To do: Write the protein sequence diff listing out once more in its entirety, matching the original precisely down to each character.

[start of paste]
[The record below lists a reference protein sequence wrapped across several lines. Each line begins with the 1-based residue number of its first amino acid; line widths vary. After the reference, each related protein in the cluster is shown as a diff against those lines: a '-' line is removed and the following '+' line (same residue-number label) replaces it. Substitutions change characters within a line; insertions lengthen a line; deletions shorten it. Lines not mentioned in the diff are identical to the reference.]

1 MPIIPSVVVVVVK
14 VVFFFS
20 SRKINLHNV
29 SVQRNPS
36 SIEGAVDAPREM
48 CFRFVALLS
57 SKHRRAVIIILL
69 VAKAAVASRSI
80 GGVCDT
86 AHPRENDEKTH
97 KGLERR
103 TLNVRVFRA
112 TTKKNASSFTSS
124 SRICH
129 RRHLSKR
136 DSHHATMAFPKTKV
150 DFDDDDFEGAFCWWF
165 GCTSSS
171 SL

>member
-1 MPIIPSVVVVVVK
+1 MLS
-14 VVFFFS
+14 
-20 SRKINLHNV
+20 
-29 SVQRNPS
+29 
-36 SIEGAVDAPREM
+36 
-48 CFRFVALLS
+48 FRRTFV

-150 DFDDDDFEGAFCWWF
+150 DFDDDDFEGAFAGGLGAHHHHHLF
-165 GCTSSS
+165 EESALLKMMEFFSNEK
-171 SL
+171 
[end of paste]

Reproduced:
[The record below lists a reference protein sequence wrapped across several lines. Each line begins with the 1-based residue number of its first amino acid; line widths vary. After the reference, each related protein in the cluster is shown as a diff against those lines: a '-' line is removed and the following '+' line (same residue-number label) replaces it. Substitutions change characters within a line; insertions lengthen a line; deletions shorten it. Lines not mentioned in the diff are identical to the reference.]

1 MPIIPSVVVVVVK
14 VVFFFS
20 SRKINLHNV
29 SVQRNPS
36 SIEGAVDAPREM
48 CFRFVALLS
57 SKHRRAVIIILL
69 VAKAAVASRSI
80 GGVCDT
86 AHPRENDEKTH
97 KGLERR
103 TLNVRVFRA
112 TTKKNASSFTSS
124 SRICH
129 RRHLSKR
136 DSHHATMAFPKTKV
150 DFDDDDFEGAFCWWF
165 GCTSSS
171 SL

>member
-1 MPIIPSVVVVVVK
+1 MLS
-14 VVFFFS
+14 
-20 SRKINLHNV
+20 
-29 SVQRNPS
+29 
-36 SIEGAVDAPREM
+36 
-48 CFRFVALLS
+48 FRRTFV

-150 DFDDDDFEGAFCWWF
+150 DFDDDDFEGAFAGGLGAHHHHHLF
-165 GCTSSS
+165 EESALLKMMEFFSNEK
-171 SL
+171 